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At The Plymouth


Twenty-odd years as a playwright have lined George S. Kaufman's purse well enough for him to take a flyer in the producing game, and the vehicle he has picked to lay his name and dough behind is up for inspection at the Plymouth these days. When we looked in, it was doing a fair job of rolling them in the aisles, although more than a little primping was indicated before Mr. Kaufman ventures to move his baby to Manhattan for the season, or part of it.

"Mr. Big" reminded us of nothing so much as a slightly milder "Hellzapoppin" with a plot tagging along behind. Like the Olsen and Johnson show, it presumably will draw sophisticated snubs from the critics while packing the mobs in by droves. It has political satire, murder mystery, and slapstick in about equal portions, and there's a good chance that you'll be sitting near one of the cast if you're in the orchestra. The plot involves a couple of violent deaths which only add to the fun, and the leading character is Tom Dewey minus mustache. All of it is, therefore, rather confusing and not at all significant drama. From the opening corpse through three acts' worth of looking for the killer, the cliches trip over each other in their eagerness to get across. The wise-cracking reporters, the unconnected telephone, the slow-witted darkie, they're all there, most of them good for a laugh, the rest for a yawn. The second act in particular is pretty slow-moving, though Mr. Kaufman is doubtless concocting new tricks to bolster it up by the time he's ready to bring his proteges to the roaring Forties for an extended visit. There's still a lot of deadwood to be cleared away, but George is the one to do it.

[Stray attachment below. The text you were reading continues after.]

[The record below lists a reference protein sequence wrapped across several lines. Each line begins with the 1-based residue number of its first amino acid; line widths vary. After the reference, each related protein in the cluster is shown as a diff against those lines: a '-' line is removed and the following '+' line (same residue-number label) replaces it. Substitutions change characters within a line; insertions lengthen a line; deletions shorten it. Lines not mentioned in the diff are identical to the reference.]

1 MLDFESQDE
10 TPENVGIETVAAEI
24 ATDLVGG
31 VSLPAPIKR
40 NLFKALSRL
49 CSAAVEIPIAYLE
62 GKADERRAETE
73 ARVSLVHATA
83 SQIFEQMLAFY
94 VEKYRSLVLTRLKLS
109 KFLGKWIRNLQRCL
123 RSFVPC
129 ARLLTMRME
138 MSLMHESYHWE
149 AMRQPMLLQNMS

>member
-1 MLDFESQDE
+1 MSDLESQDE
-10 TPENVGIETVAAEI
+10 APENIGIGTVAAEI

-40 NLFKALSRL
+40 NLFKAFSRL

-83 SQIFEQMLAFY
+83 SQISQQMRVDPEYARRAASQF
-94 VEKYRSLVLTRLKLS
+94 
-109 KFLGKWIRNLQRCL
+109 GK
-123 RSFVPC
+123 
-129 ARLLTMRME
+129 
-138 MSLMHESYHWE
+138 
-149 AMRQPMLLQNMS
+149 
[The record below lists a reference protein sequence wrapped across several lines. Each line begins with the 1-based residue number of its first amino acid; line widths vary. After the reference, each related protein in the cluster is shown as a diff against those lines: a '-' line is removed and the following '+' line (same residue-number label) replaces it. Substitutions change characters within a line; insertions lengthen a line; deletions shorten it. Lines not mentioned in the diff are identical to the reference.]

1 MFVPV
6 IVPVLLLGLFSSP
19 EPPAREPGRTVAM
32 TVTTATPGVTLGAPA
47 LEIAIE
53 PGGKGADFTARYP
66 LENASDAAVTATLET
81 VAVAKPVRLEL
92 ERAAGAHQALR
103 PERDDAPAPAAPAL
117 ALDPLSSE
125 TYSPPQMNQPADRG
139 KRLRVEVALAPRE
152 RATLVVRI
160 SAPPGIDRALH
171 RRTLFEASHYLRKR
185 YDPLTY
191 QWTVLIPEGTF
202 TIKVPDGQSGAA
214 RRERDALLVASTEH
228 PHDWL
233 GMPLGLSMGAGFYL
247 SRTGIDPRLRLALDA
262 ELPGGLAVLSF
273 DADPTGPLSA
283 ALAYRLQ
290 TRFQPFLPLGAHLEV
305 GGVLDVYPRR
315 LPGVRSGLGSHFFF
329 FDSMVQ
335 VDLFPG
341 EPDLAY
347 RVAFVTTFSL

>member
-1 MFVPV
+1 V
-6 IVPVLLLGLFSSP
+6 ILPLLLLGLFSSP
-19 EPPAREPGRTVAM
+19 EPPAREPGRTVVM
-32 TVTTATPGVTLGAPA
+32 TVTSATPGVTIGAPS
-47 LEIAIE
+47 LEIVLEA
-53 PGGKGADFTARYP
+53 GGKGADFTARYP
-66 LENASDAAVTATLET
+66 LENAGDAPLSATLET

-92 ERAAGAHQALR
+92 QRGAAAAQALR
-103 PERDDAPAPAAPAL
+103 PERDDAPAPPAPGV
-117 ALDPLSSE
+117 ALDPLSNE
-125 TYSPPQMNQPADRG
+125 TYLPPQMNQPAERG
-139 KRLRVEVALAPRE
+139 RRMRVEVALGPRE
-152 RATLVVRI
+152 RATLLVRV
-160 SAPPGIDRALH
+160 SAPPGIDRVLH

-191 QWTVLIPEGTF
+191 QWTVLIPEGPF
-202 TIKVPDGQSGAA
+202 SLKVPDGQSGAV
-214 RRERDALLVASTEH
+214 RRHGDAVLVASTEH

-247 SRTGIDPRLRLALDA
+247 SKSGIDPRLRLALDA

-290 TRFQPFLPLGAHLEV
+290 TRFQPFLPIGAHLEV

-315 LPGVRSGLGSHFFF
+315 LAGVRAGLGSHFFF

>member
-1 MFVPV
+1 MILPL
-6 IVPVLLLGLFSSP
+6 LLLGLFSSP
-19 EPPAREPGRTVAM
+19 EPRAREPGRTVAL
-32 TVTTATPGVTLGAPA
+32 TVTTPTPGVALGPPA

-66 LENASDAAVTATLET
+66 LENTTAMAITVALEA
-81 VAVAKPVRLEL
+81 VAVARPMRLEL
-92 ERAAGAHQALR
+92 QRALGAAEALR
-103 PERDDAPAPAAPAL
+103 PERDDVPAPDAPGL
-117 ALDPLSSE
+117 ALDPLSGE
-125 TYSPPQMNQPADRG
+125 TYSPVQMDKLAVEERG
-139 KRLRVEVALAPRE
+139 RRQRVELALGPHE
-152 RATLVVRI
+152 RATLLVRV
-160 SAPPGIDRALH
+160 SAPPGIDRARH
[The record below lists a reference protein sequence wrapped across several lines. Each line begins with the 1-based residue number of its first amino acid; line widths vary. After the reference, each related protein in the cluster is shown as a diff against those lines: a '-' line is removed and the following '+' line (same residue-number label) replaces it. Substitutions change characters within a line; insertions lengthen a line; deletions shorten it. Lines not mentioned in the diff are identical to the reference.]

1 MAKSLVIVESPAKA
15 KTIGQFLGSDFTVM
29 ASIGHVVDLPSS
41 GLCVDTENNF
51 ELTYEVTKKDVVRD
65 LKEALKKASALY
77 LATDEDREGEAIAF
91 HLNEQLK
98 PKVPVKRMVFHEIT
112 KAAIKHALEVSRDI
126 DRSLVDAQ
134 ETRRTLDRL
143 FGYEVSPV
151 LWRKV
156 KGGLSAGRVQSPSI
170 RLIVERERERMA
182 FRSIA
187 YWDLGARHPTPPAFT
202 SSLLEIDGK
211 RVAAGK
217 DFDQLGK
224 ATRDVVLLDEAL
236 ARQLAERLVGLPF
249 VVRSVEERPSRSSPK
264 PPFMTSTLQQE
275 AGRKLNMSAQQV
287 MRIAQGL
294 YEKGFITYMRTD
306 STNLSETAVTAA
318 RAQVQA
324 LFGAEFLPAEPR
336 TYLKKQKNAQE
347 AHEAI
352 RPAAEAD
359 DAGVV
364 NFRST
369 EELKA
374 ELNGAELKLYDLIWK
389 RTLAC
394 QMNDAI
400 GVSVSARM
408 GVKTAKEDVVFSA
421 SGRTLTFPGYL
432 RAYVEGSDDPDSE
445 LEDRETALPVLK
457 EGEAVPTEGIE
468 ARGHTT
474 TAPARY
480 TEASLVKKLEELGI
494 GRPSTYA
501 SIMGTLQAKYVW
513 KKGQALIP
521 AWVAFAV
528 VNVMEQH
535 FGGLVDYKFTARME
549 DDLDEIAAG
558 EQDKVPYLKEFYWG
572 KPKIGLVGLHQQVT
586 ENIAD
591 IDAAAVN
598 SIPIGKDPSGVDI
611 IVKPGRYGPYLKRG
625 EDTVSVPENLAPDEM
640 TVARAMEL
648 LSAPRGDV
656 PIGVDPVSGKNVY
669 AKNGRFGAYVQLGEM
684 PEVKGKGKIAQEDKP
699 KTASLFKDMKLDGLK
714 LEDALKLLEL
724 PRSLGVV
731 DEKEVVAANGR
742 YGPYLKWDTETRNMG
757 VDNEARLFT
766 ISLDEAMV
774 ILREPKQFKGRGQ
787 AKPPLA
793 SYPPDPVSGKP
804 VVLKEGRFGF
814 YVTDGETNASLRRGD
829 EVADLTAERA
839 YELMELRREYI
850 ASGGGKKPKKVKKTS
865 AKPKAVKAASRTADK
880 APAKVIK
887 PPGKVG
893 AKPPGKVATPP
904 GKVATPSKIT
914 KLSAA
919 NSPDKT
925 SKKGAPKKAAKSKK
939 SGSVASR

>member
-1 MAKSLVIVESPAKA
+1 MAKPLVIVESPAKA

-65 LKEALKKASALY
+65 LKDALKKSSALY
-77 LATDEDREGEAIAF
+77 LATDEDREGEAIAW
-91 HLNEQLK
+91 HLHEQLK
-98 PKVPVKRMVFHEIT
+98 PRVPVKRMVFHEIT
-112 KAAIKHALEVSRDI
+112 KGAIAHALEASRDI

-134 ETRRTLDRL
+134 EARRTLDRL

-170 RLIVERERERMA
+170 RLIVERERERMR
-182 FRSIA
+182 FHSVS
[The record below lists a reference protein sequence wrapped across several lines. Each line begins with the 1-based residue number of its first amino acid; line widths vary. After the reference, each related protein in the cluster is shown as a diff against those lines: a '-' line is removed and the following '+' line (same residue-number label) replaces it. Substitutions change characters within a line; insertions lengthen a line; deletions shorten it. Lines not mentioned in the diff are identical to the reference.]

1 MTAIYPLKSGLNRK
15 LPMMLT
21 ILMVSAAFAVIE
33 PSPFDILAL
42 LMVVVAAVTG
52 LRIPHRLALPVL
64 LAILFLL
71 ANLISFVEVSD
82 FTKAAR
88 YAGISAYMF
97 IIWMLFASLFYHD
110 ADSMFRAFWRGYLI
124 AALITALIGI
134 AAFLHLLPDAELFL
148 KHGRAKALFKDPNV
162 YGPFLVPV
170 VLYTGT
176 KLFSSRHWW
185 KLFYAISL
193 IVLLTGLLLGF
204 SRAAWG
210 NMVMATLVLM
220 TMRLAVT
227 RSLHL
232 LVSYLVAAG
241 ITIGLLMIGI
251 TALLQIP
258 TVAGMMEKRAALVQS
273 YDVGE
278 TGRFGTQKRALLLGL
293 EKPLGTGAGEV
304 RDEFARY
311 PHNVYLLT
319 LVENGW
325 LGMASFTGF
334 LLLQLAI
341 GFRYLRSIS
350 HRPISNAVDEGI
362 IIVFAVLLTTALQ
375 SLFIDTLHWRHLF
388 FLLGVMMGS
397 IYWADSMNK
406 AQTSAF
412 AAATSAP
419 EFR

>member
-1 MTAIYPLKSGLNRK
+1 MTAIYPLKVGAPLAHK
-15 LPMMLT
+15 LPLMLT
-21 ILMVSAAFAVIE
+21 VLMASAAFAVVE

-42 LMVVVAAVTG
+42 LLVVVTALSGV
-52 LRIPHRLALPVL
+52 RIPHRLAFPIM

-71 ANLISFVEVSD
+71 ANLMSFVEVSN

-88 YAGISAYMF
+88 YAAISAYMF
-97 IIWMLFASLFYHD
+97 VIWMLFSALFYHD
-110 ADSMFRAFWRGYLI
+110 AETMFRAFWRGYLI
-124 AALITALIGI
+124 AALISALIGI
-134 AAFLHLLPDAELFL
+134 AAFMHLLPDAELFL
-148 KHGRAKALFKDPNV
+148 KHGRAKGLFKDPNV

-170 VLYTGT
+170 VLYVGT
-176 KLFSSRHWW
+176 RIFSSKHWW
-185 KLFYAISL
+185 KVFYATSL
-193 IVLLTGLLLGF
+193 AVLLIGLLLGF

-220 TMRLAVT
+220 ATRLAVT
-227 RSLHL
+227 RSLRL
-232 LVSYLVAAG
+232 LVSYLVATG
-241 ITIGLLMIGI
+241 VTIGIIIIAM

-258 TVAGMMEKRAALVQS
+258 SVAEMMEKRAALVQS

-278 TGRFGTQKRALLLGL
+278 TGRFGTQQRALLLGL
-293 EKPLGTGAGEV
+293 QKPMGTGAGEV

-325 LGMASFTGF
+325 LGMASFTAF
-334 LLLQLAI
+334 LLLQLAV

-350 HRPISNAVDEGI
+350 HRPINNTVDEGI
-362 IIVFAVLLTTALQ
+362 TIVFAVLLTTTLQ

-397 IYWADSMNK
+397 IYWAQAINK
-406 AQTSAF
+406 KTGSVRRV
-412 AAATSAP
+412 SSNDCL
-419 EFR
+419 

Involved in a more or less histrionic way are, among others, Fay Wray and Betty Furness, a couple of fugitives from the Hollywood quickie lots who don't have too much to do, but look decorative. Hume Cronyn, who has gotten good notices in rather poor plays in the last few years, plays the politically ambitious D.A. and comes out pretty well trying to make a highly exaggerated role bearable through the whole evening. It might also be appropriate to mention in passing that one of the co-authors is the husband of Gloria Stuart.

Most of "Mr. Big" is about as subtle as a panzer division, but the Kaufman touch is enough in evidence to make of it a fairly amusing if unimproving evening before the college grind begins.

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